Seen here over the roofs of the relatively modern Pollock Halls of Residence, St. Leonard’s Hall, a fine baronial edifice located 1¼ miles (2 km) southeast of central Edinburgh, Scotland, is home to administrative offices and function suites associated with the University of Edinburgh.
The house was designed in 1870 by architect John Lessels (1808-83) for the publisher Thomas Nelson (1822-92), whose Parkside Printing Works lay on the opposite side of Holyrood Park Road. It was built on the site of an earlier house, known as Arthursley. Nelson’s brother and partner, William (1816-87), lived at Salisbury Green, immediately to the south.
St Leonard’s is a rich example of the Scottish Baronial style, with pepper-pot turrets and a tower with corbelled-out bartizans and a cap-house which is said to be reminiscent of a Highland croft-house.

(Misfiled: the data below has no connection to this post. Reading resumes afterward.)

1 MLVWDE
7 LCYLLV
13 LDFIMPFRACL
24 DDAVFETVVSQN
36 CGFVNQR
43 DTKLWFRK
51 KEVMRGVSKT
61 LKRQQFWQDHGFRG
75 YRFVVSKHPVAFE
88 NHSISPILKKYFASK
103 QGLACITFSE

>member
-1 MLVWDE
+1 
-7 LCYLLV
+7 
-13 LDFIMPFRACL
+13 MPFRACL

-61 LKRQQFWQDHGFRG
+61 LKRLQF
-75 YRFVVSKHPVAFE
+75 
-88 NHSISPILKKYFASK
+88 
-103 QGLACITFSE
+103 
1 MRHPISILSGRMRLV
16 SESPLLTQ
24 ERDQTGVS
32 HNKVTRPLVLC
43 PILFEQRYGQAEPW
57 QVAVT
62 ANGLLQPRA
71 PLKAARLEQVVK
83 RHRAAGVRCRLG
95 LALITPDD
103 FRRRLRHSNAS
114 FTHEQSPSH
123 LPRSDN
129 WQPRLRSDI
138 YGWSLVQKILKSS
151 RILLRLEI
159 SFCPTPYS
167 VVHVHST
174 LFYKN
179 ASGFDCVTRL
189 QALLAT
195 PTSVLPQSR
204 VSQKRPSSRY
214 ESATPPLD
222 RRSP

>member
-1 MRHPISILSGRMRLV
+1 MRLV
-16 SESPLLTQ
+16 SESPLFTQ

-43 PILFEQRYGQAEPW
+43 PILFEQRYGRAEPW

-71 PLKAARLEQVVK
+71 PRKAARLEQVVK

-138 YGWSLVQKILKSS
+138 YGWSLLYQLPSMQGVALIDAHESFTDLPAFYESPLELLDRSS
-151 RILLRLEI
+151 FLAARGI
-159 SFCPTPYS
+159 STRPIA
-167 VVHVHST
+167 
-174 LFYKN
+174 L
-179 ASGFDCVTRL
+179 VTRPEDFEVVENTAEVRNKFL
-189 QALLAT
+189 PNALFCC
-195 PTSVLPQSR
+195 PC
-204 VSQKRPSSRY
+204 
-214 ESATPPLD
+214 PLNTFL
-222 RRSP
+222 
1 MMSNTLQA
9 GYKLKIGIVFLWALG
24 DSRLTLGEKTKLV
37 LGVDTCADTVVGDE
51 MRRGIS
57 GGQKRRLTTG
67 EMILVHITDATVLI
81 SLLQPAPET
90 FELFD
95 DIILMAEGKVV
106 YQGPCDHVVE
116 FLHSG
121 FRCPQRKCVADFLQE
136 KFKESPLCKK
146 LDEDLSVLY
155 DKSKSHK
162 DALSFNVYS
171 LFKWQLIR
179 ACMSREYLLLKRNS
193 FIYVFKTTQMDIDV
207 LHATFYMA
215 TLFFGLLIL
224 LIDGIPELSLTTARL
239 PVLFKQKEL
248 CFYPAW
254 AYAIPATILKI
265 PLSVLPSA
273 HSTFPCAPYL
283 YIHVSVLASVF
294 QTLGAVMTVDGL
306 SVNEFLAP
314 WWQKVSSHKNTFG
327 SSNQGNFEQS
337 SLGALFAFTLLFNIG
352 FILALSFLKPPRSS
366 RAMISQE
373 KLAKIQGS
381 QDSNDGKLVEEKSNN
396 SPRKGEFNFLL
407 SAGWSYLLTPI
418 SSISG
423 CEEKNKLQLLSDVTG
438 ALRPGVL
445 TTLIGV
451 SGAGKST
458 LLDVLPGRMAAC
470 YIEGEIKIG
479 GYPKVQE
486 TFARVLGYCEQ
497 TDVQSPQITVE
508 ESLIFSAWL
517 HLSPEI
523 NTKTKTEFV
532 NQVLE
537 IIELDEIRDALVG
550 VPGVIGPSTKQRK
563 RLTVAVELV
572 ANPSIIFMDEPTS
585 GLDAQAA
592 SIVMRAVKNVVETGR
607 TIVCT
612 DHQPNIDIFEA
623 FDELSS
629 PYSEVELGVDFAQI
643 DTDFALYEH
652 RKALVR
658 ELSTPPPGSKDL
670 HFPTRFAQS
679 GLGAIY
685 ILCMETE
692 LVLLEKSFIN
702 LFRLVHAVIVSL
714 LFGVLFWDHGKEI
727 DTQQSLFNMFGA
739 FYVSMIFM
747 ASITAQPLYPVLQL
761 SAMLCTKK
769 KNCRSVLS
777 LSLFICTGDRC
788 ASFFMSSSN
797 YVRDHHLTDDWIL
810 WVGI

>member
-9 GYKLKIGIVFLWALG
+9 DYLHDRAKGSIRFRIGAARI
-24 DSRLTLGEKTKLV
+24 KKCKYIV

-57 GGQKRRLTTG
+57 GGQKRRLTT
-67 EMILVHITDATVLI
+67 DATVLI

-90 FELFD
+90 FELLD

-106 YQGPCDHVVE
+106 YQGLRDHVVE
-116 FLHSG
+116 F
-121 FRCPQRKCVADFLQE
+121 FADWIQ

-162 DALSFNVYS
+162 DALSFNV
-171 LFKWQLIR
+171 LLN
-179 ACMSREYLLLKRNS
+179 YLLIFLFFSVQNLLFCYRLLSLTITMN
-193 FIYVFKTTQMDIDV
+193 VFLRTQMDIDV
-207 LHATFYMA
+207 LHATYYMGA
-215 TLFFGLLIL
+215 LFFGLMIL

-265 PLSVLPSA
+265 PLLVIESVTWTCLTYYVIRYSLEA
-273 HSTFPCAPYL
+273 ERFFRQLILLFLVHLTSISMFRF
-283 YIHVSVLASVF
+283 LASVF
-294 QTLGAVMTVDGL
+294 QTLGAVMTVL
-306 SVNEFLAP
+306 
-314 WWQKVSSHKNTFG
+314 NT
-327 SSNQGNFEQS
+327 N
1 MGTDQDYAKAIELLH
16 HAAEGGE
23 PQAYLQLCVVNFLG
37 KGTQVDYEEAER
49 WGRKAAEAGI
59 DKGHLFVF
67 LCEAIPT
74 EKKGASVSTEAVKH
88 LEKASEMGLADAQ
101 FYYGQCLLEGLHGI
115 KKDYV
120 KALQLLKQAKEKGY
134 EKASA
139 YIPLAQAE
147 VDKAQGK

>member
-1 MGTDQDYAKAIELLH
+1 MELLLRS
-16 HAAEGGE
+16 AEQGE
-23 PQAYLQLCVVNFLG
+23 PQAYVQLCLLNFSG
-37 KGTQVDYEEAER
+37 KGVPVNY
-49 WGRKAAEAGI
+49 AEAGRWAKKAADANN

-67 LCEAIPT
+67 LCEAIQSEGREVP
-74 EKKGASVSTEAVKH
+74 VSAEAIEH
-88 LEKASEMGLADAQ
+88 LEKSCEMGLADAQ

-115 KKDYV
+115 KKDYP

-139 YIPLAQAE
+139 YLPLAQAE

The building was used as a Red Cross Hospital during WWI and thereafter served as the St. Trinnean’s School for Girls until the Second World War, during which it became an Air Raid Precautions (ARP) and Home Guard Headquarters. This provided the inspiration for Ronald Searle’s books and a quartet of classic British comedy films beginning with The Belles of St. Trinian’s in 1954. This episode is remembered by the St. Trinnean’s Room, one of the function rooms in the building.
Following the purchase of the site by Sir Donald Pollock and its gift to the University, St. Leonard’s became a hall of residence for female students. By the late-1960s, when modern halls were completed, it became the administrative centre for the complex. A sympathetic internal restoration was completed post 2000.
St. Leonard’s Hall is an Historic Scotland Category A Listed Building (Ref: 28619).
The Old and New Towns of Edinburgh are a UNESCO World Heritage Site.
Camera: Canon EOS 450D (Digital Rebel XSi in the USA)
Lens: Canon 18-55mm IS